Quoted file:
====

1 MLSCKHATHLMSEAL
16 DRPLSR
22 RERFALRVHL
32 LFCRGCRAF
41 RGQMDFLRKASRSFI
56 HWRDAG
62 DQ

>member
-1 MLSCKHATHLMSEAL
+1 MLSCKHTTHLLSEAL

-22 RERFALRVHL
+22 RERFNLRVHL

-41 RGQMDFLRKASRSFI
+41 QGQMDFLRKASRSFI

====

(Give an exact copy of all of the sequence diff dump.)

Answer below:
1 MLSCKHATHLMSEAL
16 DRPLSR
22 RERFALRVHL
32 LFCRGCRAF
41 RGQMDFLRKASRSFI
56 HWRDAG
62 DQ

>member
-1 MLSCKHATHLMSEAL
+1 MLSCKHTTHLLSEAL

-22 RERFALRVHL
+22 RERFNLRVHL

-41 RGQMDFLRKASRSFI
+41 QGQMDFLRKASRSFI